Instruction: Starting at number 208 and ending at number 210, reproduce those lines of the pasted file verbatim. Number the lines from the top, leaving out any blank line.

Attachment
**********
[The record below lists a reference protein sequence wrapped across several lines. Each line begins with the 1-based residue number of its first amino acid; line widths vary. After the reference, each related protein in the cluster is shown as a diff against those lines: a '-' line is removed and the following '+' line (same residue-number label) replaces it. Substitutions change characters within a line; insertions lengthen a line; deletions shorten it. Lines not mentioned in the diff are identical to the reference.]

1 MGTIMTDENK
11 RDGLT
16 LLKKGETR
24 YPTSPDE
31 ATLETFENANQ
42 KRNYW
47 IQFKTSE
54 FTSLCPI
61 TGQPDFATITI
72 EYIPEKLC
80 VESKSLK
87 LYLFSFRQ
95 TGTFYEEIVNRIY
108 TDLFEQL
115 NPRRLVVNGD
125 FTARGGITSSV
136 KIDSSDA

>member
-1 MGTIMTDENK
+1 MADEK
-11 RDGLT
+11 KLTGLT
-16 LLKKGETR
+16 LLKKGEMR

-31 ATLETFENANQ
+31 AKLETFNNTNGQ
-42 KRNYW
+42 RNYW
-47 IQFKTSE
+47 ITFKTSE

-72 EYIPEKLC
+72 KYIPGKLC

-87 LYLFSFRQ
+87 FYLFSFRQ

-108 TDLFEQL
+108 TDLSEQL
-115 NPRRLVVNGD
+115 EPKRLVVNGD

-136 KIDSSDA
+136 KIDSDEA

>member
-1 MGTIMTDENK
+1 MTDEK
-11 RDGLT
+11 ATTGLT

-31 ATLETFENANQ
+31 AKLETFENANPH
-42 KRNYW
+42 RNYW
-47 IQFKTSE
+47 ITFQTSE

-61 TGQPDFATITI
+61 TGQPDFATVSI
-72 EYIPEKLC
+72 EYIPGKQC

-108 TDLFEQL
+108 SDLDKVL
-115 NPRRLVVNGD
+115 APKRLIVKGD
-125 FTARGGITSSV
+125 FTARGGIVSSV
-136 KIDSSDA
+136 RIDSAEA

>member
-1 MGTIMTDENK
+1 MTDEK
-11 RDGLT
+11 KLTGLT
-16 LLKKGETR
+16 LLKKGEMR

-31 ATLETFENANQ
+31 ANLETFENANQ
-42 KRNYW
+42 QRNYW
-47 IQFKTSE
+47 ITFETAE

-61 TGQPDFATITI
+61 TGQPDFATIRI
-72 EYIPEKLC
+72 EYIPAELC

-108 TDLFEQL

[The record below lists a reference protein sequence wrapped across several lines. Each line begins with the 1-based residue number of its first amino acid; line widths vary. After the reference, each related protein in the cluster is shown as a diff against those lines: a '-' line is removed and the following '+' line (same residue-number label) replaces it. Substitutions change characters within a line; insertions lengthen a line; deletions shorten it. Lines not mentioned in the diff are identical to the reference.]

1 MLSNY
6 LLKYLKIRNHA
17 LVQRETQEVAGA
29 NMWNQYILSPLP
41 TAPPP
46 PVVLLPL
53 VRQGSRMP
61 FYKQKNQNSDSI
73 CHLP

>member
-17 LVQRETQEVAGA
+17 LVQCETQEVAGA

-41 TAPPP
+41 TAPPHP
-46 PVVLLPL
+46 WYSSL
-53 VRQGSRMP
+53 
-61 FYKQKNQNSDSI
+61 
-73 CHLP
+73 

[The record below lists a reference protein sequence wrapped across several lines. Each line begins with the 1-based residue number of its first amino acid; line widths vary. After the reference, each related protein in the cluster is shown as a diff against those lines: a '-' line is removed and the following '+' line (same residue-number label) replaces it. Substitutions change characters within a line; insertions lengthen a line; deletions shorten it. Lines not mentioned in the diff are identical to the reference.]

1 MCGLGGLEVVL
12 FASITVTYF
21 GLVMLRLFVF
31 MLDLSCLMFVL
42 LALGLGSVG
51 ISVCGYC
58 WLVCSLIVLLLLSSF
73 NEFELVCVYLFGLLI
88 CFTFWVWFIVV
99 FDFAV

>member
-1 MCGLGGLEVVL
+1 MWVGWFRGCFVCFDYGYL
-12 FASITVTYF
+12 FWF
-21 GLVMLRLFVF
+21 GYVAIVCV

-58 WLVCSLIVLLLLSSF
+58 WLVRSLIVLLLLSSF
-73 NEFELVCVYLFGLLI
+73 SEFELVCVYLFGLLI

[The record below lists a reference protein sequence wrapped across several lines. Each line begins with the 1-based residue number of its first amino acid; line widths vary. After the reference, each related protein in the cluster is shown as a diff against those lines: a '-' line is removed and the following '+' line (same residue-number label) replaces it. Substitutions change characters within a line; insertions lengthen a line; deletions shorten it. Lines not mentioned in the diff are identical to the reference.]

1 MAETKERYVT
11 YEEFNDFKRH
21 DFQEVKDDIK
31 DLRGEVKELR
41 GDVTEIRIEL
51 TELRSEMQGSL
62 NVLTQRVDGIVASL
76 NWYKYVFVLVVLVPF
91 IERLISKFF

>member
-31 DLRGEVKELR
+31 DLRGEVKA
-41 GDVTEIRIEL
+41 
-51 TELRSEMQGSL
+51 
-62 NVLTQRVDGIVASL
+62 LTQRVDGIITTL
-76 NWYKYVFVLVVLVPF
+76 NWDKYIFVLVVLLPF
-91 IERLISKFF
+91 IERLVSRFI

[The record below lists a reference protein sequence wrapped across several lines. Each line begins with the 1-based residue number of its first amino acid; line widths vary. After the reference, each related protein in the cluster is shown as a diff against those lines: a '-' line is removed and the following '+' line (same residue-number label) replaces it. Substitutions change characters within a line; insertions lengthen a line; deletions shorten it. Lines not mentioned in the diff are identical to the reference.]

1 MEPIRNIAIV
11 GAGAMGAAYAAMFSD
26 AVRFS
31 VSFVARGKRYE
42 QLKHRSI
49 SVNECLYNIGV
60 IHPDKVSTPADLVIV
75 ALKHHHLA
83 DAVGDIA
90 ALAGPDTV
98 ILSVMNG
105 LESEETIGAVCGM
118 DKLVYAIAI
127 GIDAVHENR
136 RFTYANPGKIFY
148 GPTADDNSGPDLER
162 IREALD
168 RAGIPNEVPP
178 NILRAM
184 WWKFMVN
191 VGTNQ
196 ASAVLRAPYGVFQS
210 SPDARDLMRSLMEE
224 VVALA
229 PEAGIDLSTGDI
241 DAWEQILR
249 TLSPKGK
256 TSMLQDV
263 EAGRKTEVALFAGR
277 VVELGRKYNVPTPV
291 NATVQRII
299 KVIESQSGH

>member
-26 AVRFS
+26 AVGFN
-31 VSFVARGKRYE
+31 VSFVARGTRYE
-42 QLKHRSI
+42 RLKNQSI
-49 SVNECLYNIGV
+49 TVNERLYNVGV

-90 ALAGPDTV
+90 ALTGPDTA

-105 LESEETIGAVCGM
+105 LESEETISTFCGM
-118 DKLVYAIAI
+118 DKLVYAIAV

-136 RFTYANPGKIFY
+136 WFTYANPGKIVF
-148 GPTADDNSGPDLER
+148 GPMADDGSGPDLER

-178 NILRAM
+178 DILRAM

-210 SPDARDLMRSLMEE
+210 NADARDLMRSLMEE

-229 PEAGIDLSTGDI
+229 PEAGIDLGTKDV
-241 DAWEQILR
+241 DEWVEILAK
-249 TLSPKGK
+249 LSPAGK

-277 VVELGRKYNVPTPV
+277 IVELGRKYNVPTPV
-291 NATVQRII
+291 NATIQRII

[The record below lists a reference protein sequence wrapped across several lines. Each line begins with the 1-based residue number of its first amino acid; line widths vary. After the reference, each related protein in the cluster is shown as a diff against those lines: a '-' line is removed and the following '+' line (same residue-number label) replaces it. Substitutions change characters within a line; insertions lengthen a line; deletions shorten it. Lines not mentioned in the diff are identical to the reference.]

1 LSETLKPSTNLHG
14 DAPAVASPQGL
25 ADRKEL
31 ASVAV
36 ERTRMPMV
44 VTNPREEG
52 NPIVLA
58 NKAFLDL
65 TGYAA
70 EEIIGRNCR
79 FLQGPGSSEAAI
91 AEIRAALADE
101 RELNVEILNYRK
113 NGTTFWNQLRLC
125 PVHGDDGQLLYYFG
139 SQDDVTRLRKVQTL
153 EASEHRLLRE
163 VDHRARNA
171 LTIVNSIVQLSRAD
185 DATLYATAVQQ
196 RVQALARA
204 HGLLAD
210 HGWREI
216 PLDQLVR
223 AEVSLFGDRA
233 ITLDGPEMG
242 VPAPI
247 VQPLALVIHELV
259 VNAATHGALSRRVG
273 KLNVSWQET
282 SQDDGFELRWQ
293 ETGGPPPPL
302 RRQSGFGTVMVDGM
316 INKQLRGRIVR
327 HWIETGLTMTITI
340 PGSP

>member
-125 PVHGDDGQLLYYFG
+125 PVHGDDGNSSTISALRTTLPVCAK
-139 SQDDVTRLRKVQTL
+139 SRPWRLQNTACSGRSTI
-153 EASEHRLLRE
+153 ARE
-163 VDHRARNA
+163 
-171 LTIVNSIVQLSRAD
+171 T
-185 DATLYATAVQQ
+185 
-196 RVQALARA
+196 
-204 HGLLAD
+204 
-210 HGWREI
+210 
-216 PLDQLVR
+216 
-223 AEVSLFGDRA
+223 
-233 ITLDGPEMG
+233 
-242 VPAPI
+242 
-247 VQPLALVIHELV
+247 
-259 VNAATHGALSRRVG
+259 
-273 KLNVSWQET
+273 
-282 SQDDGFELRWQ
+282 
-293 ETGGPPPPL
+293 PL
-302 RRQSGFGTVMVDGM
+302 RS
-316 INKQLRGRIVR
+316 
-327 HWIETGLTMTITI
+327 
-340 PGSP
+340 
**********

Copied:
+229 PEAGIDLGTKDV
-241 DAWEQILR
+241 DEWVEILAK